I never thought I could live on $1,000/mo until I saw my mother doing it, and doing it with style. No doubt that the average doctor would have a hard time living on $1k a month. I have published my monthly expenses for the past few months… and even though I’m closer to $3k/mo, a lot of it is due to having a job and some expenses are associated with moving into a new condo.
I was always aware of this concept. In my family we always depended on each other to obtain help physical, emotionally or financially. My sister and I did our own things, and when shit hit the fan her husband would help me out or I would help her out with something.
At some point in my life when I was in college we couldn’t afford paying for my semester in school and I couldn’t obtain loans. We didn’t have any family nearby, so we went to a close family friend, nope – no help there. It was a big wake-up call that self-reliance was a critical skill to develop. I probably went too far with that concept, emotionally shutting myself off and thinking it’s me against the world. Since then I have made such amazing friends, met such wonderful people, and I have made it a habit to stay in touch with them. They can depend on me and I believe I can depend on them.
I am trying to phrase this right because I definitely don’t want it to sound like I am maintaining friendships in hopes of being able to get help when I need it. I guess I should say that I have learned how important friendships are over the years… for their social dividend as well the tangible help I’ve enjoyed from friends.
If your friends can depend on you to be reliable, honest and strong then they will likely support you if you ever need the help. It may not be help you need, you may want to put a deal together instead and need a larger capital to get it off the ground, those qualities I mentioned above are what would help you attain those funds.
This may seem extreme but it’s definitely a large part of my plan. I’ve spent a good amount of time researching international regulations regarding citizenship/permanent residency. I love living in the US, there are a lot of advantages to this, but I am not so myopic to think that the US will remain a dominant nation forever.
If you have some sort of heritage that you can capitalize on then the time to do it is when you are young, have money and time. Italy and Ireland will grant you some sort of permanent residency status if you meet their ancestorship criteria and after you jump through various other bureaucratic hoops.
Of course, since you’re a doctor, you’re probably an immigrant so you may already have dual citizenship. And I think that’s a fantastic advantage. I am not saying that if/when the US economy crashes you should move to another country. However, sometimes a specific sociopolitical turmoil here may make it the perfect time for you to move away for a while and return when things settle down, and possibly capitalize on the ensuing economic downturn.
I’ve talked about how inflation could hurt you especially if you are living off of fixed income or have the majority of your assets in cash. Even though inflation will affect you regardless where you go in the world, the nature of our current world economy is such that in less developed nations you will get a bigger bang for your dollar regardless of how little value your US dollars may have.
I think this topic is overlooked a lot by us doctors. Income comes easy for us… yes, I know many doctors think they are underpaid, they believe they work super hard for their money. I’ll stir that pot of shit in another post… for now we can all agree that we are one of the highest paid professionals with one of the highest job securities around. Due to this many doctors don’t keep enough cash around.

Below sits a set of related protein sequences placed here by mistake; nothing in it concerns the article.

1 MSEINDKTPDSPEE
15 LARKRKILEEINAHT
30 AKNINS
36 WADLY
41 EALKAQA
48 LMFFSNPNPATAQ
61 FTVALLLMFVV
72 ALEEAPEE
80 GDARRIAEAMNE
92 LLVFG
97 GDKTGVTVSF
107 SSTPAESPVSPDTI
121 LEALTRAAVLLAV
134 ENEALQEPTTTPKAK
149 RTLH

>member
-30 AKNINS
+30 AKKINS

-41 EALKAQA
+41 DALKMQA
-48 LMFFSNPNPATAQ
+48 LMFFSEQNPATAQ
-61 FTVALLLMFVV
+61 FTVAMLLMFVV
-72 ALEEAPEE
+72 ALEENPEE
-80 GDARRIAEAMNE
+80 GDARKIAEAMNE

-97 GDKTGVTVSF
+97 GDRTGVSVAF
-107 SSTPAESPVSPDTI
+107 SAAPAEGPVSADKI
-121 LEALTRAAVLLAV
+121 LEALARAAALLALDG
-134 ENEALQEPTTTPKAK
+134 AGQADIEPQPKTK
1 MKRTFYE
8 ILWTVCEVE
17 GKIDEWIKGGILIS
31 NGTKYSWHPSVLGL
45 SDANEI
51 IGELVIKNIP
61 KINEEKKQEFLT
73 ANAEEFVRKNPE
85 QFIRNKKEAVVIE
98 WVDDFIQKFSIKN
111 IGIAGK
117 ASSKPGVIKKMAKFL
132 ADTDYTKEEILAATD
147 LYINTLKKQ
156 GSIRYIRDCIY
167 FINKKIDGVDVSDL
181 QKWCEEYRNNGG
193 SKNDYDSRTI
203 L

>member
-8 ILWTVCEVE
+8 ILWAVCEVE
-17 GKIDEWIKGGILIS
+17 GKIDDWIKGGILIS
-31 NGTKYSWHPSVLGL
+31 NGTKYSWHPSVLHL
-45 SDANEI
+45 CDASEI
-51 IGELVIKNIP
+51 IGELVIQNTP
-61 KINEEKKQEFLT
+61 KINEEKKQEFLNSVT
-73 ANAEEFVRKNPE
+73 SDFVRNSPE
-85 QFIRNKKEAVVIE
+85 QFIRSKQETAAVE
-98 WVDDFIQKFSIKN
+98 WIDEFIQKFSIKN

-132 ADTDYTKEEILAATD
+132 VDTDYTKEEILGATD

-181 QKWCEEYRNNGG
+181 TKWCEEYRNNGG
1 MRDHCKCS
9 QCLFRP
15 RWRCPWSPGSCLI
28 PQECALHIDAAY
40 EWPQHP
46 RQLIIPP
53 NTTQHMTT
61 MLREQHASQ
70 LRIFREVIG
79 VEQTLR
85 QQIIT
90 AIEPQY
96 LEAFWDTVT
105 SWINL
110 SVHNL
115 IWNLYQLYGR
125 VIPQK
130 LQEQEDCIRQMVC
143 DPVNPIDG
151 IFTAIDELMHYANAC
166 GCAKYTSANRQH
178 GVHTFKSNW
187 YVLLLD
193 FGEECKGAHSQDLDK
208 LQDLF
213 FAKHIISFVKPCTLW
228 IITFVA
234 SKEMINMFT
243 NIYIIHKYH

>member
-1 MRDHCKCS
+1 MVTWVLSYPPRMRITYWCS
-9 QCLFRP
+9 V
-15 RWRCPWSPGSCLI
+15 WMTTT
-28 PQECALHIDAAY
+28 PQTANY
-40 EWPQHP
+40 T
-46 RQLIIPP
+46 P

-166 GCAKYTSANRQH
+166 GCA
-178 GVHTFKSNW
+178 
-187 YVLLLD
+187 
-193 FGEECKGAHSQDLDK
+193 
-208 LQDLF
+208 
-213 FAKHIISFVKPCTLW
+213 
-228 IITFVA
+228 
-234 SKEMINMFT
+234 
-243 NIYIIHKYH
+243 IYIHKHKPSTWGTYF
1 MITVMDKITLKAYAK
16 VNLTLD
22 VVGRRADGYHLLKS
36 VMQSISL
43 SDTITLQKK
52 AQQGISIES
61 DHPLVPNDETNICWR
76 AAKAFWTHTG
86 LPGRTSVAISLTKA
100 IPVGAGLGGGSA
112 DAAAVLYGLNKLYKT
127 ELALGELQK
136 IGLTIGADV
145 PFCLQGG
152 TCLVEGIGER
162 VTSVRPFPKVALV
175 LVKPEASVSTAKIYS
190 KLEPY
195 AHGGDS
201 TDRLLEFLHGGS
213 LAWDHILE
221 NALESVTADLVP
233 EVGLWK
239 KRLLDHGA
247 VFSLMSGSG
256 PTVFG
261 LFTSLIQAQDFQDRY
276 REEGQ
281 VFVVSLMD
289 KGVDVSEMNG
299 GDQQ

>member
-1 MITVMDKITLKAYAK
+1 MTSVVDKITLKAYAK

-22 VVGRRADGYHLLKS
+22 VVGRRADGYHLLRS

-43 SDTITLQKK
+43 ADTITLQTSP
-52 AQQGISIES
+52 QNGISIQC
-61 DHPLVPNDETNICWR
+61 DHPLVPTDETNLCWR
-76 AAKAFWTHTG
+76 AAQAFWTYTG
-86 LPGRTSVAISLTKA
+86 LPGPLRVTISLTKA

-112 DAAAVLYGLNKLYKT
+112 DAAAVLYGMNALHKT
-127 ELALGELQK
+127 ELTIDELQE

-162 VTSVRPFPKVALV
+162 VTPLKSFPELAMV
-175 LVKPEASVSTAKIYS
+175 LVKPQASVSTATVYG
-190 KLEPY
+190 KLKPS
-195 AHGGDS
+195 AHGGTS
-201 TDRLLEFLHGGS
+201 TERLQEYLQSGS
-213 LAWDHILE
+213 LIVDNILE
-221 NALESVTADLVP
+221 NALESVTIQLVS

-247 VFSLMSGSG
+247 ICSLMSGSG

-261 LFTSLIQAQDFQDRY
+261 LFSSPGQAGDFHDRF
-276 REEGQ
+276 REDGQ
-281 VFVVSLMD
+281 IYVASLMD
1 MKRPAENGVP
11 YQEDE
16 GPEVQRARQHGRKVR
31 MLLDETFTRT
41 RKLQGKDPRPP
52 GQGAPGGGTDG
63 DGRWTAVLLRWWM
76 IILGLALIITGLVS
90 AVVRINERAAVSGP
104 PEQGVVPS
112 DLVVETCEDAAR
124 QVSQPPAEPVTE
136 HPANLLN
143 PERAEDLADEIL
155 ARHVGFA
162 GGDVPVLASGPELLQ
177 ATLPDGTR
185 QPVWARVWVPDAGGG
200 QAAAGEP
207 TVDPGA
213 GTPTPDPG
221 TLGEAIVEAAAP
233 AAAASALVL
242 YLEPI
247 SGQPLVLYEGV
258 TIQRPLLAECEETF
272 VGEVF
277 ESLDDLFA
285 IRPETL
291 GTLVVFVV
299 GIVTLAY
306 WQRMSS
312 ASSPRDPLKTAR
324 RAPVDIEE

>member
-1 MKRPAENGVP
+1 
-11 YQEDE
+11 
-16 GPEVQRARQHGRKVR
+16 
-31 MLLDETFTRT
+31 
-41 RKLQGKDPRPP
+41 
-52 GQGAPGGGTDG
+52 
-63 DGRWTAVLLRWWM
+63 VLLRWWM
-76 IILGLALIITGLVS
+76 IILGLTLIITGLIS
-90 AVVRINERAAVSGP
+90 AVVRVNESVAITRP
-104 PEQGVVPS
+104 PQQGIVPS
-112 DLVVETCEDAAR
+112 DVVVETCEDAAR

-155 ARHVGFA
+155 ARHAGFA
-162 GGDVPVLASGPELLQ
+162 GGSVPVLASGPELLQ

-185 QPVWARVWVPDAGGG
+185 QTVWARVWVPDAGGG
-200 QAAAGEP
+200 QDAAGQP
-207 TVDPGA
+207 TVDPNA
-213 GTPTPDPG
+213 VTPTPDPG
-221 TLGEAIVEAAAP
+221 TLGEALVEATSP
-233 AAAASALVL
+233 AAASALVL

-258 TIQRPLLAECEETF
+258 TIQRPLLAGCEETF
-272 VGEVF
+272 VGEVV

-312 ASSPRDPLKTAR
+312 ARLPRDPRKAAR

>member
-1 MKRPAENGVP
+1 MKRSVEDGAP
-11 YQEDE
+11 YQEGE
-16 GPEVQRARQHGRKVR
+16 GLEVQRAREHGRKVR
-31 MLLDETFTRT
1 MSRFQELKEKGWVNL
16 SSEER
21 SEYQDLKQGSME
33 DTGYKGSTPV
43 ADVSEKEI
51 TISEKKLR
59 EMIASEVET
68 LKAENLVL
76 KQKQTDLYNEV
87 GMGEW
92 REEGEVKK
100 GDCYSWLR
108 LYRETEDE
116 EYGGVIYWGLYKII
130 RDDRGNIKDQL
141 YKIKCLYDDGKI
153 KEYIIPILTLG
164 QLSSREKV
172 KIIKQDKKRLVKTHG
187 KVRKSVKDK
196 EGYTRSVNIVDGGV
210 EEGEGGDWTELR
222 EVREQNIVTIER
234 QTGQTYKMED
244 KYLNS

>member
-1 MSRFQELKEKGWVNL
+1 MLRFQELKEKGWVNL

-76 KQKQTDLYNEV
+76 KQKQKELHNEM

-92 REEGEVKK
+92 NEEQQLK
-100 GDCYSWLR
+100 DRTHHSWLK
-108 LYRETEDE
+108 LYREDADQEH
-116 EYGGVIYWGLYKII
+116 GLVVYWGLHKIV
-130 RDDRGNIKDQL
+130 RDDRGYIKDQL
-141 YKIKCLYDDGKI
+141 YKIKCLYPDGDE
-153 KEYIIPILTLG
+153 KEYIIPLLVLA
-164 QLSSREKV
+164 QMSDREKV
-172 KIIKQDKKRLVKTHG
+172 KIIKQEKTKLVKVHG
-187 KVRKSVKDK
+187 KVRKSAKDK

Cash savings is money which you keep under your yellowing mattress, in that safe in the basement, in a Ziploc bag behind your sink pedestal or inside the toilet bowl – damn, you’re paranoid! It’s also the money you keep in a savings/checking account. This includes money that you keep in cash-equivalent funds in your 401(k) or IRA falls. Let’s just say that cash is any money that won’t get nibbled at by a crashing economy.
Cash savings however can be hurt by inflation. This is the main reason I don’t want to keep too much in cash. I am increasing my cash savings now because I am seeing an economy that’s headed for a bit of a downturn. No, I’m not trying to make a prediction. Economies ALWAYS go down and up… I just think that the next down is a little closer now. And a down economy is when I can capitalize on things being cheaper, including investments. It’s a time when a steady income is more valuable than gold.
I know, this one got lengthy. Here is my final word. My long term plan is to invest enough money on wall street that it will cover my very basic overhead, that’s about $850/mo for me using a passive income percentage of 3-4%/yr. I’m also only investing a sum that I am willing to see drop by more than 50% in value at any given time.
The rest of my money I will invest in some sort of business(es). I will also invest in real estate in some form… not sure if I will flip properties, purchase rentals or become basically a private bank for those who already invest in real estate.
I will keep up my medical license and skills by renewing my license and volunteering to get the work hours I need in order to be allowed to practice according my Specialty Boards’ rules. I will hone my writing skills so that I can capitalize on it in some way in the future. I will develop an expertise in a different field that’s the polar opposite of medicine just in case I lose my ability to practice medicine (manual labor).
I will establish an overseas presence somewhere in the world. I could combine that with my business goals and either buy a property overseas or build a business in another country.
I will always keep around 3-5 years of base expenses in a cash account – at all times. The rest of the cash I will use to invest in the various business ideas I have or income opportunities that may come my way.